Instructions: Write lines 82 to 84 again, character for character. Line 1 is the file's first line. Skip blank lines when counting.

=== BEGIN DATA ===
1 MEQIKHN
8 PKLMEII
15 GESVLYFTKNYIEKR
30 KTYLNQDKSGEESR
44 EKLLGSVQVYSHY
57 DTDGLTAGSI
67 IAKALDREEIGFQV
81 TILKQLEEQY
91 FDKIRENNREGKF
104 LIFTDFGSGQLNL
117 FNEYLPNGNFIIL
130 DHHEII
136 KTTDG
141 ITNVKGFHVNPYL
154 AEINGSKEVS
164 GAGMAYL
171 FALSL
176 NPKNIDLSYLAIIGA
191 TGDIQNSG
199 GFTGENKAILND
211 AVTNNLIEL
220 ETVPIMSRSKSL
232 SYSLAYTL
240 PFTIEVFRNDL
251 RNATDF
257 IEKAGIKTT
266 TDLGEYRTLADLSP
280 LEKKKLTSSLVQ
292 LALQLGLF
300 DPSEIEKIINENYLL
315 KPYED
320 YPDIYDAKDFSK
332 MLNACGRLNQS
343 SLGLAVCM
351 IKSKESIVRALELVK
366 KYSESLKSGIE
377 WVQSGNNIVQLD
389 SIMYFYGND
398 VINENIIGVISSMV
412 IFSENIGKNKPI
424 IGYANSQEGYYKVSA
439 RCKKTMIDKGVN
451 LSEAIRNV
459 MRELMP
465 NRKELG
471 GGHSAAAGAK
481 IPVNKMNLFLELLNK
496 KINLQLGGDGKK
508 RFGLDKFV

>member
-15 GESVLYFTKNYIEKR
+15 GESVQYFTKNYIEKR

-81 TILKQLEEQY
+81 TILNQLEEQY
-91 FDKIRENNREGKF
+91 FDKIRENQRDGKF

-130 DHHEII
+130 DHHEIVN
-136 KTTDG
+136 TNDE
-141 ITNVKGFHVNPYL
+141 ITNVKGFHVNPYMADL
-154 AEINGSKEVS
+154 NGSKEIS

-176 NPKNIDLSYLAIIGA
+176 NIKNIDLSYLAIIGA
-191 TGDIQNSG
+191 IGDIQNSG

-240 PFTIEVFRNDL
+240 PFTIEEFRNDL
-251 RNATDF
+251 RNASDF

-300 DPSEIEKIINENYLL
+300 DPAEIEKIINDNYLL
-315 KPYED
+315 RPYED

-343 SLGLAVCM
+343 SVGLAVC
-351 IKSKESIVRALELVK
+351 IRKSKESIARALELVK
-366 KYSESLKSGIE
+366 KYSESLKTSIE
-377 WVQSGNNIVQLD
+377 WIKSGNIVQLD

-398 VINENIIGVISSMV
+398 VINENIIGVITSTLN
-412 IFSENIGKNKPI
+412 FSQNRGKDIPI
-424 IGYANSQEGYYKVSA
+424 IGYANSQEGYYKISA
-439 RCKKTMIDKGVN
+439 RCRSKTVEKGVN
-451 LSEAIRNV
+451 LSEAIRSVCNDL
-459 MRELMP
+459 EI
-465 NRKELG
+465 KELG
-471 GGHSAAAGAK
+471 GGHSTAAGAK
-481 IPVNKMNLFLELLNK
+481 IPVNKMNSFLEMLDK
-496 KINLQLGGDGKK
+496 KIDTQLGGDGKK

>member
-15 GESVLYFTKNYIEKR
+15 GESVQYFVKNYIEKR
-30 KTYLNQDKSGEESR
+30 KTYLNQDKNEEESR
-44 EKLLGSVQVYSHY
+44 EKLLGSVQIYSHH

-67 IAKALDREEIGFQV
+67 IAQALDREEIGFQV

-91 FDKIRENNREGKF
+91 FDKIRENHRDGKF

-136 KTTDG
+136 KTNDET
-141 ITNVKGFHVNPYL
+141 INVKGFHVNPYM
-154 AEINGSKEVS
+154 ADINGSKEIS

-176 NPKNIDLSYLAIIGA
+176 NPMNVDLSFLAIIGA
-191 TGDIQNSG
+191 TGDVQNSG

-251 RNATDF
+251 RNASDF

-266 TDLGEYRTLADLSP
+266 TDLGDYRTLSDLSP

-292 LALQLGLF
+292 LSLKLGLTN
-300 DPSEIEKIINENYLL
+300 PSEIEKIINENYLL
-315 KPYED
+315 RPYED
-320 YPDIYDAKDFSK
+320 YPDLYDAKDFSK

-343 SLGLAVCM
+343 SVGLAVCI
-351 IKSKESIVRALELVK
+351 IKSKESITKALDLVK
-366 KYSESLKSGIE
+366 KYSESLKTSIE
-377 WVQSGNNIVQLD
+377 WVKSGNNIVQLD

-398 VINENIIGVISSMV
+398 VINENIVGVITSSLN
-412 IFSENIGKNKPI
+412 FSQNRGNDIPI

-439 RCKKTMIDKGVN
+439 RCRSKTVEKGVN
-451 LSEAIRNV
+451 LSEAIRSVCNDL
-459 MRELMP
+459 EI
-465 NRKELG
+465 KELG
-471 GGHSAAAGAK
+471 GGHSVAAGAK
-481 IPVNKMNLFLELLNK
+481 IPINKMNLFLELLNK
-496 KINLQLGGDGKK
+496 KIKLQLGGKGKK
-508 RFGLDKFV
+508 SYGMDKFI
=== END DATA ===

+366 KYSESLKTSIE
-377 WVQSGNNIVQLD
+377 WIKSGNIVQLD